Column: It’s a date…or is it?

Column:  It’s a date…or is it?

I felt like I was on trial for my life, but really, I was only being thrown out of the Luddite Club.

“It has come to our attention,” said George, our co-founder, in a frightening voice, “that you are actually considering keeping your personal engagements calendar on some sort of electronic device.”

“I-I-I’m only thinking about it,” I stammered. “I haven’t done anything yet.”

“But what would cause you even to contemplate such a thing?” George continued. “We all remember when you hand-made your own appointment books, from spiral notebooks. You didn’t even use the pre-printed ones from the stationery store.”

“Have you noticed, that stationery store went out of business 10 years ago?” I snapped. “Now all that’s left is Staples.”

“Let’s stay on topic,” said Fred, another long-time Luddite. “The point is, what were you thinking?”

“If you must know, I was thinking that I’ve missed too many doctor appointments, lately. And I need for that to stop happening.”

“Don’t they usually call a few days ahead? To remind you? That’s how Fred and I keep track,” said Fred’s wife, Gladys.

“That only works for the doctors who use automated reminders.”

“Ugh!” Everyone made a face and took a swig of their drink at the word “automated.”

The thing is, ever since moving to the suburbs, I have kept the family calendar on the kitchen wall by the phone. That was our Information Center. It was essential for keeping track of PTA meetings; playdates; Moms’-nights-out; even the occasional babysitter.

As the kids grew older, they were told to put things on the calendar, themselves. I told everyone, “If it isn’t on the calendar, it doesn’t exist.”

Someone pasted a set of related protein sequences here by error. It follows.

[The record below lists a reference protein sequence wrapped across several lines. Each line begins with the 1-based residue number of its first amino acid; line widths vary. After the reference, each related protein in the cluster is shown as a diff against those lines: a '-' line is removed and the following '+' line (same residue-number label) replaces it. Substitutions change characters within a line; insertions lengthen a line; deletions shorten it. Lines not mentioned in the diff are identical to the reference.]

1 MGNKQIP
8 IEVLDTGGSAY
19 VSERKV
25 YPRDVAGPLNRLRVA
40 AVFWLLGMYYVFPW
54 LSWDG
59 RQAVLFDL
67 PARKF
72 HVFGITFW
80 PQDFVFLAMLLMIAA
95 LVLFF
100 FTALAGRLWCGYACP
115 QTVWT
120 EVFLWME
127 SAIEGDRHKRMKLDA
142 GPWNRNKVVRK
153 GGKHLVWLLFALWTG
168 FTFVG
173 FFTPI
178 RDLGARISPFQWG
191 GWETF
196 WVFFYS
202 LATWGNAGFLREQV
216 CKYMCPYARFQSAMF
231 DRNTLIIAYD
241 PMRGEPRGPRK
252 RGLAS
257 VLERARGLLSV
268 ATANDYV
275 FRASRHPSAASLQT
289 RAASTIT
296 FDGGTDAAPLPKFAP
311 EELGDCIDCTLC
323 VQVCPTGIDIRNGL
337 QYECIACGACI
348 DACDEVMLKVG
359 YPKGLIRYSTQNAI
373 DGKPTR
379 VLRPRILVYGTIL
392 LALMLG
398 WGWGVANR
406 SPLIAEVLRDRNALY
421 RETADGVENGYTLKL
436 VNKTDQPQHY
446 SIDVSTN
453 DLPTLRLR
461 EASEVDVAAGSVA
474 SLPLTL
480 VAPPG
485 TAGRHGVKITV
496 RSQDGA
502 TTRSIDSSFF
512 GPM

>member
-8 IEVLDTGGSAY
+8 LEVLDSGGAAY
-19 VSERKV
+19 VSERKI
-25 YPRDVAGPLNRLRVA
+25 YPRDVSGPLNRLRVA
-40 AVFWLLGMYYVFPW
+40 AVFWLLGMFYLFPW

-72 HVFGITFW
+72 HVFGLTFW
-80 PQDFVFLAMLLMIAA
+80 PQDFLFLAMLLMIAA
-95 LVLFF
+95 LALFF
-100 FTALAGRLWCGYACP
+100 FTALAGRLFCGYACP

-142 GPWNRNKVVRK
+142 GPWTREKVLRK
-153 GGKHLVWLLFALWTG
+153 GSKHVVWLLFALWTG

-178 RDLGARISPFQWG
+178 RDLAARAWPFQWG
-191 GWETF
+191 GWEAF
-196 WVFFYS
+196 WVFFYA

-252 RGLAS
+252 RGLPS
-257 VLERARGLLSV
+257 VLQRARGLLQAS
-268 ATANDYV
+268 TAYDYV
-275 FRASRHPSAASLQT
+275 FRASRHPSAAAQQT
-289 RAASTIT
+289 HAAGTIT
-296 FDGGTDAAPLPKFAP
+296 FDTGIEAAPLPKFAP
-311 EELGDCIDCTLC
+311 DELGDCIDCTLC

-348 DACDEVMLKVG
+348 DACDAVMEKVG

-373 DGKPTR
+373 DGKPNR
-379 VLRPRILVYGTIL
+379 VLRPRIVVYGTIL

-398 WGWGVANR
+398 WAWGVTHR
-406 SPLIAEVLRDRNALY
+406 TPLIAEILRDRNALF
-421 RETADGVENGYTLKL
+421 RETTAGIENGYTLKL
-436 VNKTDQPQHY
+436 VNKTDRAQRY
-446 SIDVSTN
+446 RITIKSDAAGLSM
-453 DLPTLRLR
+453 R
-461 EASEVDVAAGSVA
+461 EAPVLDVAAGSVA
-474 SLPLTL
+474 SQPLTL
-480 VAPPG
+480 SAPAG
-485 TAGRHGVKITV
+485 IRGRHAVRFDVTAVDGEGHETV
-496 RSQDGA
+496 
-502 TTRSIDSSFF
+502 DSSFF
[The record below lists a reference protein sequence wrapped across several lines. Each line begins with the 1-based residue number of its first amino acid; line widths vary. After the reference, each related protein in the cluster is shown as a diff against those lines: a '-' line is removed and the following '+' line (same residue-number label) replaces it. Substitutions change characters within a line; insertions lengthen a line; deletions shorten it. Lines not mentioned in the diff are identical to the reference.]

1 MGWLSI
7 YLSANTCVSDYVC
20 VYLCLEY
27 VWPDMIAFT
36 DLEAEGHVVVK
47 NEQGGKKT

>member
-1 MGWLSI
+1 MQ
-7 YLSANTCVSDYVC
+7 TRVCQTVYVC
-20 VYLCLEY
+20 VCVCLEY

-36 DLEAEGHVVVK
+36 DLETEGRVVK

“Does that mean I don’t have the flu, Mom? Because that’s not on the calendar.”

“Are you sure? I think what you mean is, Oops, Mom, I forgot to get the flu shot that you scheduled for me, last Tuesday.”

I kept the calendar by the phone because phone calls were how I learned everything — from engagements, to weddings, to babies; even 9/11, when a friend called me up to blurt out, “Turn on the TV!”

But somehow, over the years, the phone rang less and less, and email became the way everyone communicated. I really miss talking to people.

Nowadays when the phone rings, nine times out of 10 it’s a robot calling to sell me solar panels, or a new credit card, or to tell me that its very good friend, my computer, has been “compromised.”

It got so bad the other day that I snatched up the phone and just bellowed “What do you want?” Of course, that was the only call all week from a potential client.

Come to think of it, maybe I need electronic caller ID, too. But don’t tell the Luddite Club; I’m in enough trouble already.

“Your problem, Judy, is that you’re just too lazy to walk five steps from the computer in your den to the kitchen, to write things onto your calendar. Admit it!”

“Okay, I admit it. I am lazy. But that’s not the worst problem.”

“What could be worse than that?” asked Gladys.

“The real problem is that I get all these notices, in my email…”

There was a gasp from everyone in the club room.

“…so I walk into the kitchen, to write them on my calendar…”

They close their mouths.

“…and when I get there, I forget why I’m even there.”

The room is silent.

“That’s why I keep missing things. Even…”


“Even meetings of the Luddite Club!”

“So that’s why you didn’t make it, last week?” Gladys laughed. “Here’s what you do.” She takes her phone out of her purse and shows me her calendar app.

“So you use this already?”

“Yep — me and Fred.”

“You too, George?”

“ ‘Fraid so. I was going to tell you, eventually.”

“Is there anybody here who still uses pen and paper?”

“Tim, probably.”

“Where is he?”

“We don’t know. He didn’t show up this week.”

“So — is it okay with everybody here if I do a trial run of this, with my phone?”

“As long as none of this gets into the official minutes.”

“So moved! Meeting adjourned.”

No posts to display


Please enter your comment!
Please enter your name here